The Archives is made up of wonderful, helpful, and hard-working individuals who strive to acquire, preserve, and make accessible records that document the history of the Smithsonian Institution. Some of our staff have been at the Smithsonian for more than thirty years, while others are just beginning their tenure here. There will be some changes in the office as we welcome new staff members coming on board this summer who bring their expertise and new ideas to the Archives.
Continuing our series on introducing new staff, I’d like to welcome our Digital Curator with the American Women's History Initiative, Dr. Liz Harmon.
What's your educational background?
I have a Ph.D. and M.A. in American studies from the University of Michigan. I focused my research at Michigan on the history of philanthropy. Before attending Michigan and spending time working in philanthropy and technology, I completed my B.A. in American Studies and Spanish at Kenyon College.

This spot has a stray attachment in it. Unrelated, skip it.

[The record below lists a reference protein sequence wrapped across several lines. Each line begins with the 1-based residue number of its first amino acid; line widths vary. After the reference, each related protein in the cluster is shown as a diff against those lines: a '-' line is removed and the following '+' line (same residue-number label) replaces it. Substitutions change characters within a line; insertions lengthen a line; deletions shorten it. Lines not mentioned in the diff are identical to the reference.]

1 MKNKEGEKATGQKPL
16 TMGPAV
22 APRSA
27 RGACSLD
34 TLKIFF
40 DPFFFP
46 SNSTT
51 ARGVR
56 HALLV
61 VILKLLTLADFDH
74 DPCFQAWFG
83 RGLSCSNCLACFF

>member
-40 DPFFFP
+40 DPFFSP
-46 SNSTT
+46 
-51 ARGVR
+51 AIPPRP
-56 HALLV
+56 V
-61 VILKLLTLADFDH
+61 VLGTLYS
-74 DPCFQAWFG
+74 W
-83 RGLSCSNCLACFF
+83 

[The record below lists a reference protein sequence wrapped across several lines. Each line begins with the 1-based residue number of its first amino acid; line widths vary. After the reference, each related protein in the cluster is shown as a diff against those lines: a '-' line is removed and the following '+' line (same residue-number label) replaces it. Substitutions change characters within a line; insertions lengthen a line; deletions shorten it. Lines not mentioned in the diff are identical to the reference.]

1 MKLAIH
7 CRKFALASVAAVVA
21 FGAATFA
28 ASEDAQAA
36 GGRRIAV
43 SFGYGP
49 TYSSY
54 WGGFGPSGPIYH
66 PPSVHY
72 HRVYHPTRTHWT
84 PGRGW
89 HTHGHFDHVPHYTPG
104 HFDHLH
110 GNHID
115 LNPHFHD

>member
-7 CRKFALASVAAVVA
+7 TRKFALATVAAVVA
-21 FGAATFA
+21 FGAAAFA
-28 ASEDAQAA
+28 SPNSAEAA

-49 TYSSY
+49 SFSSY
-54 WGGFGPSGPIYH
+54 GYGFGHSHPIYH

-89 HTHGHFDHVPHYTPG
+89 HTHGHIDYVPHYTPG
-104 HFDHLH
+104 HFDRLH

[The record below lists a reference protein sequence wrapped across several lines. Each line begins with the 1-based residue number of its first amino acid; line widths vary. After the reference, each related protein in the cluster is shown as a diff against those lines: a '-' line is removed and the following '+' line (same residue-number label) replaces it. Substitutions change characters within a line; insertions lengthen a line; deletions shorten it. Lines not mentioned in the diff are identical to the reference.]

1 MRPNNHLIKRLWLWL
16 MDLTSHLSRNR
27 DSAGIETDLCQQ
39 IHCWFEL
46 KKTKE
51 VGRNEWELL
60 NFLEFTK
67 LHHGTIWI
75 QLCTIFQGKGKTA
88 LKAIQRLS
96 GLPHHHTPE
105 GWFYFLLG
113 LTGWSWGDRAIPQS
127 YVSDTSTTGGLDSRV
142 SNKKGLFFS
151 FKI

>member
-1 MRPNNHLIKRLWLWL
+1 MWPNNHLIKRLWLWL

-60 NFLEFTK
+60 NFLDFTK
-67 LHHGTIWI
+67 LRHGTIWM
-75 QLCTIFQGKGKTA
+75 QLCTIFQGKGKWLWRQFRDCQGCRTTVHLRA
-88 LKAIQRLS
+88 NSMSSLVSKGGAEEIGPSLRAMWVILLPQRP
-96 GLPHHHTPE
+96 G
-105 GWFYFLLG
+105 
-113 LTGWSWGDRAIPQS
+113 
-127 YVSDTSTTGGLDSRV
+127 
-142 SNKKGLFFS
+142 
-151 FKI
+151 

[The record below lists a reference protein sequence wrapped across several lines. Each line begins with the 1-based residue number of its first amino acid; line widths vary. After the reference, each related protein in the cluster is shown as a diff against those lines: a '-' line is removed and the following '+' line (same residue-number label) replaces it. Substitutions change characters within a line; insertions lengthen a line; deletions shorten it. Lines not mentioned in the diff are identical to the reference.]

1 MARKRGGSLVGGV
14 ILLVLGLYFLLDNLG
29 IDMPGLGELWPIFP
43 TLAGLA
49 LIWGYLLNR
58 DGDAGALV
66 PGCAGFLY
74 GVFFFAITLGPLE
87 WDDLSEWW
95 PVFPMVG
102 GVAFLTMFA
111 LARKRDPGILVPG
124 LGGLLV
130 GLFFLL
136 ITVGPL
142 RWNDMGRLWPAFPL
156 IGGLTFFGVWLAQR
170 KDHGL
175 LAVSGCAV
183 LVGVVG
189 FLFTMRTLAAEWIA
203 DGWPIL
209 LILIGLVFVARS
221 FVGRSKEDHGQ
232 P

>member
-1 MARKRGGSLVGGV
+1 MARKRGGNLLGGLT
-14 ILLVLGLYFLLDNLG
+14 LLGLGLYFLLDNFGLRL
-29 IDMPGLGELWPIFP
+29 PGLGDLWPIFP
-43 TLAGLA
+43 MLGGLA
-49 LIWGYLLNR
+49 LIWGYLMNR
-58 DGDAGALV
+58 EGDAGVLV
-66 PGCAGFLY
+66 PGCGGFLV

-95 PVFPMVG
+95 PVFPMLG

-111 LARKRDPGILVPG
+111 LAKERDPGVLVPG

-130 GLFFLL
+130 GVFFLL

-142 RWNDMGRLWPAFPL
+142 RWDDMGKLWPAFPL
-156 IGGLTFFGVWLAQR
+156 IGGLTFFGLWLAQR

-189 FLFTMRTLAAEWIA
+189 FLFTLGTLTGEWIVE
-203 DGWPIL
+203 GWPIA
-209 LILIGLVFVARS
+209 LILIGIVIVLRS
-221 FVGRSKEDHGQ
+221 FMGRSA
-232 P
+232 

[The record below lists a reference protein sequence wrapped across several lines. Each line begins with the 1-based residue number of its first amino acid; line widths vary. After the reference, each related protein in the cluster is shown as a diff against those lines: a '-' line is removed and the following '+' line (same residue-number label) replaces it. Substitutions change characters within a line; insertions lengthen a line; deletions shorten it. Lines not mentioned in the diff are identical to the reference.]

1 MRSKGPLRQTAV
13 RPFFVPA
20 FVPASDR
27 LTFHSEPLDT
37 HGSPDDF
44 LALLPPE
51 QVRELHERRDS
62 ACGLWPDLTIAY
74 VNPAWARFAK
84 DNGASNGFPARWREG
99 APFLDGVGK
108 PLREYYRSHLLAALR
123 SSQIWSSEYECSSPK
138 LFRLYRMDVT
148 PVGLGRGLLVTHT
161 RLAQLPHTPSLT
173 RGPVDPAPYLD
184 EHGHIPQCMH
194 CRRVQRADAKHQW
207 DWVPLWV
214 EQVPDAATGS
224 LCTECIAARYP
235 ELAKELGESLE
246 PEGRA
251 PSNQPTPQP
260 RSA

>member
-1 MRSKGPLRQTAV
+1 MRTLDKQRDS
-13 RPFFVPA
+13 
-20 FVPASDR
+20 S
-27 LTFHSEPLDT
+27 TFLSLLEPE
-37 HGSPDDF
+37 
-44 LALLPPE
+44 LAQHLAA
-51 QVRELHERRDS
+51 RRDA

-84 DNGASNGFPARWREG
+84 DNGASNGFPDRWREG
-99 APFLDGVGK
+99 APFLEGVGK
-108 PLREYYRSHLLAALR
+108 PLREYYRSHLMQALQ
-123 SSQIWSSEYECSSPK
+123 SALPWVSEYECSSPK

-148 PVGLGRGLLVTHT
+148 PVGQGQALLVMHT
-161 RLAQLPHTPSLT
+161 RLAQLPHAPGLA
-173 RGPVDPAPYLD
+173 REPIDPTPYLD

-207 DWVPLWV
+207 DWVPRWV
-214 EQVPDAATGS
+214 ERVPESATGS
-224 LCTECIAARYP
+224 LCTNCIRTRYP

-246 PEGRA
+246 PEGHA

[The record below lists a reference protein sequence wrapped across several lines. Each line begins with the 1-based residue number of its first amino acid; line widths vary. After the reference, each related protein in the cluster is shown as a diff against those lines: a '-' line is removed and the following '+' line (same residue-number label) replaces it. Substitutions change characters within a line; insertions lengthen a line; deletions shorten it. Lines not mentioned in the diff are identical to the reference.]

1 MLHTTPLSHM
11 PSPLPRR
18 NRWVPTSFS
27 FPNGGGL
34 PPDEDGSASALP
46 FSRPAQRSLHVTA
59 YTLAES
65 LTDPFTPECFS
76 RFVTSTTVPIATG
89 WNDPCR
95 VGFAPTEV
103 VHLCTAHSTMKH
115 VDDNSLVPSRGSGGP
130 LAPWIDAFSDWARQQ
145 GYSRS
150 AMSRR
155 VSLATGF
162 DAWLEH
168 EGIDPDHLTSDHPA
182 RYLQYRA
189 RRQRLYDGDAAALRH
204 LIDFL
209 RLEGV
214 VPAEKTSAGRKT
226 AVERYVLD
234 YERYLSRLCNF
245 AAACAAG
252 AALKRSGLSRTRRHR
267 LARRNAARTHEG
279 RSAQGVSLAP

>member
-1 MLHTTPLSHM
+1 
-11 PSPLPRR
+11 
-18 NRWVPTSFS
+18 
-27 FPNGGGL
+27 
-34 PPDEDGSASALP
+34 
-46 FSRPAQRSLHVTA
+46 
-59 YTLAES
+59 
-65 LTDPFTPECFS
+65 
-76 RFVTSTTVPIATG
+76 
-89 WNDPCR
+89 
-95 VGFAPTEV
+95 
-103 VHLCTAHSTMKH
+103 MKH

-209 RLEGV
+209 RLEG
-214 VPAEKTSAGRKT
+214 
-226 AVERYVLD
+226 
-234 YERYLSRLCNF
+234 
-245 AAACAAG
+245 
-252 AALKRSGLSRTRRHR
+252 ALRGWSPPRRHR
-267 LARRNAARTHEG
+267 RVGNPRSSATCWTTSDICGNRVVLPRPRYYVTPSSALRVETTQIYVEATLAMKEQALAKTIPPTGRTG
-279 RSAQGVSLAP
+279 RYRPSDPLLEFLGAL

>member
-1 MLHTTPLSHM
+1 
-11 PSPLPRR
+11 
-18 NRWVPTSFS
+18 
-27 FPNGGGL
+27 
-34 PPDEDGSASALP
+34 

What do you do at the Smithsonian Institution Archives?
I'm the American Women's History Initiative Curator at the Smithsonian Institution Archives, which means that I research and produce digital resources and exhibitions about women working in science at the Smithsonian. It's incredibly interesting and important work, and I'm excited to be a part of this project!
What is the strangest/most interesting thing you have discovered at the Archives so far?
As I begin my work as an AWHI Curator and I spend time in the Archives, I have the opportunity to work with millions of digital records across the Smithsonian. The most interesting challenge I am confronted with in the Archives right now is how to find and share all of the incredible stories about Smithsonian women working in science contained in our records. It’s a big job! Fortunately, I have data scientists, archivists, librarians, digital specialists, and researchers to help me uncover this part of our historical record.
What is the most unexpected thing you’ve learned about working here?
The Smithsonian is a global research organization with natural and cultural heritage programs in 140 countries worldwide. The number of people the Smithsonian can reach with these programs is remarkable, especially as we develop new digital approaches.
Favorite spot in DC to recommend to visitors?
I like to take visitors to the National Portrait Gallery. In particular, I love to share the presidential portraits.